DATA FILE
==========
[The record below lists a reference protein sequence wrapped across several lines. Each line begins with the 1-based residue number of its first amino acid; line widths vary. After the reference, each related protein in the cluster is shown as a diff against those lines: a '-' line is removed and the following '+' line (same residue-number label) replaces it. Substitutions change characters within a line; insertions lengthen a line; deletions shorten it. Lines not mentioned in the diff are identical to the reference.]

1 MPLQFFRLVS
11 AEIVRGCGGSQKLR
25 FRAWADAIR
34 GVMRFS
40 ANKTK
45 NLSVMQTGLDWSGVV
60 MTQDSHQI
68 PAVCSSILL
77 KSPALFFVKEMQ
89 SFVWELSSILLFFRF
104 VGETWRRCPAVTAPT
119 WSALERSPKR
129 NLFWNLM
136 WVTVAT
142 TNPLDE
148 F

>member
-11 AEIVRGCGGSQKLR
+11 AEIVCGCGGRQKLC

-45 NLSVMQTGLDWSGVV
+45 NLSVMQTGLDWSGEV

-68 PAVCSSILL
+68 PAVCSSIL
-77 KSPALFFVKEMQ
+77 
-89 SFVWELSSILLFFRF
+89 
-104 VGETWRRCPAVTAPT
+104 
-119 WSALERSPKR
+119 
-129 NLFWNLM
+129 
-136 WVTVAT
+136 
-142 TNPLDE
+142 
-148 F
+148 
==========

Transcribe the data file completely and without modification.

[The record below lists a reference protein sequence wrapped across several lines. Each line begins with the 1-based residue number of its first amino acid; line widths vary. After the reference, each related protein in the cluster is shown as a diff against those lines: a '-' line is removed and the following '+' line (same residue-number label) replaces it. Substitutions change characters within a line; insertions lengthen a line; deletions shorten it. Lines not mentioned in the diff are identical to the reference.]

1 MPLQFFRLVS
11 AEIVRGCGGSQKLR
25 FRAWADAIR
34 GVMRFS
40 ANKTK
45 NLSVMQTGLDWSGVV
60 MTQDSHQI
68 PAVCSSILL
77 KSPALFFVKEMQ
89 SFVWELSSILLFFRF
104 VGETWRRCPAVTAPT
119 WSALERSPKR
129 NLFWNLM
136 WVTVAT
142 TNPLDE
148 F

>member
-11 AEIVRGCGGSQKLR
+11 AEIVCGCGGRQKLC

-45 NLSVMQTGLDWSGVV
+45 NLSVMQTGLDWSGEV

-68 PAVCSSILL
+68 PAVCSSIL
-77 KSPALFFVKEMQ
+77 
-89 SFVWELSSILLFFRF
+89 
-104 VGETWRRCPAVTAPT
+104 
-119 WSALERSPKR
+119 
-129 NLFWNLM
+129 
-136 WVTVAT
+136 
-142 TNPLDE
+142 
-148 F
+148 